A woman being violent does not constitute feminism; a concept that so many horror films and their audiences fail to grasp. In Halloween (1978), Laurie Strode (Jamie Lee Curtis) may defend herself by sticking a wire hanger into Michael Myers’ eye, and in Friday the 13th (1980) Alice Hardy’s (Adrienne King) last resort might be to decapitate her tormentor, but what about this gendered violence is to be praised and classed as liberating? Wes Craven’s Scream (1996) is often congratulated on its more genuine feminist portrayals but, to use the character of Gail Weathers (Courtney Cox) for illustration, is this because she manages to shoot a gun whilst wearing heels, or because she demonstrates full agency of herself? Generally there is a great confusion within the genre, and yet nobody seems to be talking about one recent film that deserves great praise for being both brilliant and liberating, not just to the feminist cause, but the disabled too.
Directed by Mike Flanagan and distributed by Netflix, Hush (2016) follows deaf-mute author Maddie (Kate Siegel, who also co-wrote the film) as her home is invaded, and her life threatened by an unknown stranger (John Gallagher Jr.) in which she must single-handedly protect herself. Whilst this rhetoric might sound contradictory to the opening of this article, the film almost perfectly moulds Maddie into a figure that stands alone from your typical violent Final Girl.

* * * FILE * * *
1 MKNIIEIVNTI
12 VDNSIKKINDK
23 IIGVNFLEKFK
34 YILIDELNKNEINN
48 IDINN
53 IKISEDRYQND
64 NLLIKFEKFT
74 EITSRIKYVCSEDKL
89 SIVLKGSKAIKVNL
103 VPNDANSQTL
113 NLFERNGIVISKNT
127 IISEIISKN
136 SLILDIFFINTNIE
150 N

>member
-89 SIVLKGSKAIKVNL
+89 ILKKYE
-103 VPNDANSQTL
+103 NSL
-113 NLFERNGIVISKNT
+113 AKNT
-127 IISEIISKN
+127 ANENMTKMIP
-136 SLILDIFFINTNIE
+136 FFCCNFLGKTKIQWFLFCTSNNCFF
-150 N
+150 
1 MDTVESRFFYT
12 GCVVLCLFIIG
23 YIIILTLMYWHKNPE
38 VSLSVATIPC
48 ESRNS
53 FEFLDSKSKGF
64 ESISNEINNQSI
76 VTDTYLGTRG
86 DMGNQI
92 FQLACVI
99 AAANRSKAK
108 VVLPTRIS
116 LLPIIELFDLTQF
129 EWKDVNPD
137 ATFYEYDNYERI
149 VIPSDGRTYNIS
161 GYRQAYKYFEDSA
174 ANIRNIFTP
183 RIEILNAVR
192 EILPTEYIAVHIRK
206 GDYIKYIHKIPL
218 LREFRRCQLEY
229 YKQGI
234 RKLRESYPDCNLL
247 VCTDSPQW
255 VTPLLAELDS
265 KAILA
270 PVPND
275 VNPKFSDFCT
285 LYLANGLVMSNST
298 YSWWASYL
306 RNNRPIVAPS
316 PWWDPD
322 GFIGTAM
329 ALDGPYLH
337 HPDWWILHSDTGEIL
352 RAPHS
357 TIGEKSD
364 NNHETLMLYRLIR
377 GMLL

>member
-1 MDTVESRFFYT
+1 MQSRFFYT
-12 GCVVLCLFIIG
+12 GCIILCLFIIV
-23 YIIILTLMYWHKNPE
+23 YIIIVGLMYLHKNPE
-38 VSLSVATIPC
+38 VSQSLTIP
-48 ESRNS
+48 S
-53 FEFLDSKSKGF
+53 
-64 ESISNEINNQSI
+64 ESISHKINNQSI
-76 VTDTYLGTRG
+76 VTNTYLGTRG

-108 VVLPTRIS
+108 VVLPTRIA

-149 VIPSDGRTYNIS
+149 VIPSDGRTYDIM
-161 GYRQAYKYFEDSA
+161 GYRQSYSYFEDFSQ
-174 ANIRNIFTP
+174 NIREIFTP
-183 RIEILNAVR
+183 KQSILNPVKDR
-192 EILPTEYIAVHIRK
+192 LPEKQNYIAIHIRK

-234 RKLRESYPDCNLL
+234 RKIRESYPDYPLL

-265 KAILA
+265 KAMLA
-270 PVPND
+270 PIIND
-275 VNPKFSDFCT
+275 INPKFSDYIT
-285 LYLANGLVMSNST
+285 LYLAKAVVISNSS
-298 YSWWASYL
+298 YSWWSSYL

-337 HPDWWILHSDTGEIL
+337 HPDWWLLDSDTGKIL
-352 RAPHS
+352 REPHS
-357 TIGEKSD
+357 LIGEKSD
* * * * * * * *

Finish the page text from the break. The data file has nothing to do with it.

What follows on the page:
As horror films go, representations of the disabled are far and few. When such characters do occur, however, they are either demonised – at face value – as villainous or, as is the case for Friday the 13th Part 2 (1981), tertiary victims. Combine this with the distinct lack of female disability being portrayed, replaced instead by precarious sexuality, it can already be understood why Hush is an important genre piece.
The liberating aspect of the film is not present from when Maddie meets her antagonist, but from its very onset. Maddie lives alone, paying the bills from her earnings as a novelist. She demonstrates a great friendship with her neighbours (Michael Trucco and Samantha Sloyan), a strong bond with her sister (Emma Graves) as they FaceTime, and a romantic interest in the person she iMessages. It is clear that Maddie has full agency of herself. She enjoys living an independent life where her auditory impairment is an insignificant factor; writer’s block provides her with more of an issue. No bold statements have to be made, just seeing an ordinary woman living her life is fulfilling enough.
Of course, once the status quo is knocked and Maddie enters a perilous situation, some typical Final Girl traits do start to creep in. However, by this point, Maddie has already shown an incredible strength. Whilst the film artistically uses her lack of hearing as a device – providing moments where we hear what Maddie hears – her character is resourceful and so she finds solutions whilst we, the audience, are left dazed and confused. Unlike Laurie Strode and Alice Hardy, both of whom depict strength through violence, Maddie’s strength is simply emphasised through violence. It is her independence and resourcefulness at the foundation of her strength, not the fact that she can throw a punch or shoot a crossbow.
Written by Daniel Sheppard